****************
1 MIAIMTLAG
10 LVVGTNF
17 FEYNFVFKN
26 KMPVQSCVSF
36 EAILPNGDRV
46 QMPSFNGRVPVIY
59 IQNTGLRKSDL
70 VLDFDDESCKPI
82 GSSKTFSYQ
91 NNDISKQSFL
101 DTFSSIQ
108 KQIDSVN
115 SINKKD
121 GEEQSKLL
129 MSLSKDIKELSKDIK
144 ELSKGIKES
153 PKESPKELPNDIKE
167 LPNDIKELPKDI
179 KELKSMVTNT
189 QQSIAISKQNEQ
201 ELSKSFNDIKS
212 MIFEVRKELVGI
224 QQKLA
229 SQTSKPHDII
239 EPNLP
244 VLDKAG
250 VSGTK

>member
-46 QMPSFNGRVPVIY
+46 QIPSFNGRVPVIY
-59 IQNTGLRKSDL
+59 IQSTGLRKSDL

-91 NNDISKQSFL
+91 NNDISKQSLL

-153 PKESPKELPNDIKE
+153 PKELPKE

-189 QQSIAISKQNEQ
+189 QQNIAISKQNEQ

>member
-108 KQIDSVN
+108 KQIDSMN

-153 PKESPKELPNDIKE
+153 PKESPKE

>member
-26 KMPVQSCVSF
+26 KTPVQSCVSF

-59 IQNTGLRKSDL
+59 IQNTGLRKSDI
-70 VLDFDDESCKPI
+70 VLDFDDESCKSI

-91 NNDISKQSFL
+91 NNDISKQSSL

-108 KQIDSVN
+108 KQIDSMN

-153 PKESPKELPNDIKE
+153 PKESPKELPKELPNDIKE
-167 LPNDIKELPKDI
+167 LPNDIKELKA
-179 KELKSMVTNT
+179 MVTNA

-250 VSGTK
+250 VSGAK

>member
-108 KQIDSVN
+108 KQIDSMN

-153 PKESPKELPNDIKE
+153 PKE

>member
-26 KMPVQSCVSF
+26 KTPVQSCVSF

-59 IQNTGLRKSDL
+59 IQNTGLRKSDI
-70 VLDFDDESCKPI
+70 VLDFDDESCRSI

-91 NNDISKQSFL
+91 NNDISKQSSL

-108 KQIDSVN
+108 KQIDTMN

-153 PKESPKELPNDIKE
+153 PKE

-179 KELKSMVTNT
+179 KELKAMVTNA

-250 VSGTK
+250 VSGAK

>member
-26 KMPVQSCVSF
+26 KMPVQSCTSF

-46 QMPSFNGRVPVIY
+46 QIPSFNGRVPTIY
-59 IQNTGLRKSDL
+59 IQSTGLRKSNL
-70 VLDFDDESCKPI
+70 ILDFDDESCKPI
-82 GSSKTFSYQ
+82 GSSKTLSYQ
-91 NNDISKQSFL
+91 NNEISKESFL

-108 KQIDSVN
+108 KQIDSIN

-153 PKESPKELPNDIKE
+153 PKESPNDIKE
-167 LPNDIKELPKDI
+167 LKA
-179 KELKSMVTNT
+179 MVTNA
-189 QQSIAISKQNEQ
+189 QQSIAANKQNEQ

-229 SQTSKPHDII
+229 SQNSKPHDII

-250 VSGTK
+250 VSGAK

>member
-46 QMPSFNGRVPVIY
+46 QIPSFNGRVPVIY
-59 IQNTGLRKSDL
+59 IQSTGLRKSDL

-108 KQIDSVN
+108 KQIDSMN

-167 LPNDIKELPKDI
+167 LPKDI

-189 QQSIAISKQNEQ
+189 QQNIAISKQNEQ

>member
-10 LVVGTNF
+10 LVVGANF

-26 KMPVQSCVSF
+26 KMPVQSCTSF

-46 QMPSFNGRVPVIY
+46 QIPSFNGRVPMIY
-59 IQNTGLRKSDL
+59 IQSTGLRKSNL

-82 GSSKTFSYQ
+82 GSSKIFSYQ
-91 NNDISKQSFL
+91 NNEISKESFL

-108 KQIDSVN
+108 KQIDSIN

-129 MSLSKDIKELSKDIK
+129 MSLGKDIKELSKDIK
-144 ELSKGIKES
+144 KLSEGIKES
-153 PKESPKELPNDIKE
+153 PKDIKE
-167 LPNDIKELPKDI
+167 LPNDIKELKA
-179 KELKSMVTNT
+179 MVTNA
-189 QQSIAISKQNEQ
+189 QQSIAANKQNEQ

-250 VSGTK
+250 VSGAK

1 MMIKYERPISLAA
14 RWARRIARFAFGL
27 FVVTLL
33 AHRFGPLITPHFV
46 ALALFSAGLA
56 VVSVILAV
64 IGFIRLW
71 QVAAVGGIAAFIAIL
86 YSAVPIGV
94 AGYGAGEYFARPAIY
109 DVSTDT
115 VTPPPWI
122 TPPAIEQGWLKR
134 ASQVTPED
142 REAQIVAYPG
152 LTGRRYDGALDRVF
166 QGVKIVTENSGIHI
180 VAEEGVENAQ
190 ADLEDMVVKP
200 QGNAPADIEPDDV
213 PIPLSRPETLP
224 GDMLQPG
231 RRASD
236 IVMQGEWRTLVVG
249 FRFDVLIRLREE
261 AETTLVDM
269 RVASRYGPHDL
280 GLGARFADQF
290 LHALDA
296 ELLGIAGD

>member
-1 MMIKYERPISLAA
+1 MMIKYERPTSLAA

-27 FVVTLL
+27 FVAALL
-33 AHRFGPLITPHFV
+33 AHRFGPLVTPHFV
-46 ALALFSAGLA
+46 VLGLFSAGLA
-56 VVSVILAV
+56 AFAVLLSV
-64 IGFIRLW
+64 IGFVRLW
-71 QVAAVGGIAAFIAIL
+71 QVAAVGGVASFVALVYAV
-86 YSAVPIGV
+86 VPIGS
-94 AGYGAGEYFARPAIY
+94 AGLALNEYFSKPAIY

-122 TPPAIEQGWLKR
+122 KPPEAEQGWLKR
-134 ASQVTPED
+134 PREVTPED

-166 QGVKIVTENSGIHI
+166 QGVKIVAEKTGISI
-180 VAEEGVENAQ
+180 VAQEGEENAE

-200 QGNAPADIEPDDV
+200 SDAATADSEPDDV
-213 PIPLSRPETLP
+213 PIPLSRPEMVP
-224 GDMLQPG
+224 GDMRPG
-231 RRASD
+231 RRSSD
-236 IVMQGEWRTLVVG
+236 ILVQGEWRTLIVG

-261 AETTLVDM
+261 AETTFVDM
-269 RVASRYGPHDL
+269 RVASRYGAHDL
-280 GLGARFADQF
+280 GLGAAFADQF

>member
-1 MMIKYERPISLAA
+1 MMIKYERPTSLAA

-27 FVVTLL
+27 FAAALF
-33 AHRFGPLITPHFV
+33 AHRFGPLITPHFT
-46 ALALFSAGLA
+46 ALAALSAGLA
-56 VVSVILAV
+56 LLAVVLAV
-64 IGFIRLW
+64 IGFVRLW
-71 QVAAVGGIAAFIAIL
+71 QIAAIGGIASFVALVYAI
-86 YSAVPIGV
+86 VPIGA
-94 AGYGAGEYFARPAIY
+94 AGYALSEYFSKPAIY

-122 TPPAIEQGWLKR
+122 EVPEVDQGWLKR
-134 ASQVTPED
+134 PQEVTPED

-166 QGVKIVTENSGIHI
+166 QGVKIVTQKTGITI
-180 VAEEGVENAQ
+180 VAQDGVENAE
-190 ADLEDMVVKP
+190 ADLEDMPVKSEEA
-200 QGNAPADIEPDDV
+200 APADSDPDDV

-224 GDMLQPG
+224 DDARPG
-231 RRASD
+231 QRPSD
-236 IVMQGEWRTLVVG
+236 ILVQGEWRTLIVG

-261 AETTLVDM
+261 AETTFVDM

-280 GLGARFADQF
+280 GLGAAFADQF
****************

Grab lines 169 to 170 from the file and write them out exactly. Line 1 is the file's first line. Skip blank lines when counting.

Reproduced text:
180 VAEEGVENAQ
190 ADLEDMVVKP